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HomeUK NewsCare home residents only allowed three named visitors as Omicron cases rise

Care home residents only allowed three named visitors as Omicron cases rise

Care home residents will now only be allowed three named people who can visit regularly – to try to protect them from the Omicron variant.

Those three named people will be allowed to visit the care home until the rules change to allow more and different visitors. An essential caregiver will also be allowed to visit with them.

The government said it is changing the rules for care home visits “to balance the current COVID-19 risk and the need to keep people safe in line with clinical advice”.

Staff testing will also be increased from two lateral flow tests per week to three, as well as a weekly PCR test.

Fully vaccinated residents who are leaving their care home for a visit will be asked to take a lateral flow test on alternate days for two weeks after a visit.

Those who are not fully vaccinated will be expected to isolate after visiting outside the home.

Previous rules on care home visits

The most recent care home visitor guidance meant there was no restriction to the number of visitors but they had to make arrangements before turning up and had to receive a negative lateral flow test on the day.

Residents only had to isolate if they had an emergency stay in hospital, tested positive for COVID-19 or if a visit was later deemed high-risk.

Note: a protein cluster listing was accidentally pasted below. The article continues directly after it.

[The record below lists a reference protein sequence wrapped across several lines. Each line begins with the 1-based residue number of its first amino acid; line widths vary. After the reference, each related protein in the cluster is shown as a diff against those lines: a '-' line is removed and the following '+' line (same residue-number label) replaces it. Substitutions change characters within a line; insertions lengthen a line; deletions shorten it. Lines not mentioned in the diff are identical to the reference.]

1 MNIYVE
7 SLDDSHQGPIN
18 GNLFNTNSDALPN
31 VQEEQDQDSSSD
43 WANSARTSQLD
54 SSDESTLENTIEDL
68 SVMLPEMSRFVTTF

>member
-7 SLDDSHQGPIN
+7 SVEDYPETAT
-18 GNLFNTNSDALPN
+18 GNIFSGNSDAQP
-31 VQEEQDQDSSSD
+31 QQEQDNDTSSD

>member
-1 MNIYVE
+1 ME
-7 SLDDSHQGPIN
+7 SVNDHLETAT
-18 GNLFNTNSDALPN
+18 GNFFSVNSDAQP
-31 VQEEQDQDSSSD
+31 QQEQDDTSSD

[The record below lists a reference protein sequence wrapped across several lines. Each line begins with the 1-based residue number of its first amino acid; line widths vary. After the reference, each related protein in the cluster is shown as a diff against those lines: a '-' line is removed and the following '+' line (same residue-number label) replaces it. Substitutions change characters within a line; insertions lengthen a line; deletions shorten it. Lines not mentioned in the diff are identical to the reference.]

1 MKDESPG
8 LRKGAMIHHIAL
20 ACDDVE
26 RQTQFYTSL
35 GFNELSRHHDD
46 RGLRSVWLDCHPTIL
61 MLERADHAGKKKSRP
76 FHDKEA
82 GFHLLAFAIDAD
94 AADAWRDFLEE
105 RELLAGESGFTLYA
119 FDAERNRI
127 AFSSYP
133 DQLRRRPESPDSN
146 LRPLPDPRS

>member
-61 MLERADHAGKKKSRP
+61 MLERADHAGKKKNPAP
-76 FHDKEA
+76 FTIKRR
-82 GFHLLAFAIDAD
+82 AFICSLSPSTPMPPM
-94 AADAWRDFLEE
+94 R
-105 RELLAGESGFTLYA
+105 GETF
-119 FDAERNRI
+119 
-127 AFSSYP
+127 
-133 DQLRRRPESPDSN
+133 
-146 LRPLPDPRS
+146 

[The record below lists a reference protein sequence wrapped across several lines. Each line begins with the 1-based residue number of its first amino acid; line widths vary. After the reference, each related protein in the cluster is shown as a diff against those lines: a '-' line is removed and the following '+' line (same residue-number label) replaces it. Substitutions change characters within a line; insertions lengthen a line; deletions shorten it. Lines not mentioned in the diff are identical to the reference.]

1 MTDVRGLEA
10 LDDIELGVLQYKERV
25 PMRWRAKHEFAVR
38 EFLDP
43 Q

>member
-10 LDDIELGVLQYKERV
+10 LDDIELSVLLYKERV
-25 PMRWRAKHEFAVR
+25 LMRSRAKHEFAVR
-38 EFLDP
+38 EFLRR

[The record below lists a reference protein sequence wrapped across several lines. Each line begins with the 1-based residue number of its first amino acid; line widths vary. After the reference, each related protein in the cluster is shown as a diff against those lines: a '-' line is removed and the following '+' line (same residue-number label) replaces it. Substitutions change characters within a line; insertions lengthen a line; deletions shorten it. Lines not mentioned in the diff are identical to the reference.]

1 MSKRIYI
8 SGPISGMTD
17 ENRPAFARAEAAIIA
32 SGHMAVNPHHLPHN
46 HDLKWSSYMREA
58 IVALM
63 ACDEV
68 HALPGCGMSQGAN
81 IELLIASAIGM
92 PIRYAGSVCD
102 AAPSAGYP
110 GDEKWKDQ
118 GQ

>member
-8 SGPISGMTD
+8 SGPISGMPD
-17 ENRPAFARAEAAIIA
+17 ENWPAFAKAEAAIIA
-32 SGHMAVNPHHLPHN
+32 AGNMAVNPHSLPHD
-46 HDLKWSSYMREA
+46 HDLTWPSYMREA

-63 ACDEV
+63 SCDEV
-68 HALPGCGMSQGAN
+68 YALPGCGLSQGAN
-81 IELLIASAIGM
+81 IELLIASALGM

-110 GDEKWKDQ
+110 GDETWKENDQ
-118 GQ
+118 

But the government has decided to tighten the rules as the Omicron variant has seen cases doubling every two to three days, with the UK Health Security Agency (UKHSA) estimating there are now 10,000 cases that are more transmissible.

The UKHSA also said there could be one million Omicron cases in the UK by the end of December.

“Plan B” restrictions were announced this week, with masks now having to be worn in most indoor spaces, the work from home mandate reintroduced and COVID passes required for large events.

Additional booster deployment

The government said it is also expanding the deployment of specialist vaccination teams to guarantee all care home residents and staff, as well as people who are housebound and their caregivers, are offered the booster.

Those most at risk will be prioritised for the jab, it said.

Care homes will be able to request follow-up booster visits from vaccination teams for staff and residents, while home visit payments for GPs will be increased to ramp up the home care programme.

More than 70% of older care home residents have already received a booster jab and 97% of them have been visited by vaccination teams, according to the government.

Those who have not yet been visited, normally due to an outbreak, “will receive visits shortly”, the Department of Health and Social Care (DHSC) said.

£300m more for care work recruitment and retention

As part of the push to protect those in the care sector from the Omicron variant, the government has also announced it will put £300m more into supporting recruitment and retention.

This can be used to pay bonuses and bring forward planned pay rises for care staff, fund overtime as well as staff banks increasing workforce numbers until the end of March.

This is in addition to the £162.5m announced in October, the DHSC said.

The sector has seen an exodus of workers leave after the government made it mandatory for them to be fully vaccinated to work in a care home in early November.

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Health Secretary Sajid Javid said: “This new funding will support our incredible workforce by recruiting new staff and rewarding those who have done so much during this pandemic.

“Boosting the booster rollout in social care and updating the visiting guidance will help keep the most vulnerable people in our society safe from the virus this winter.”



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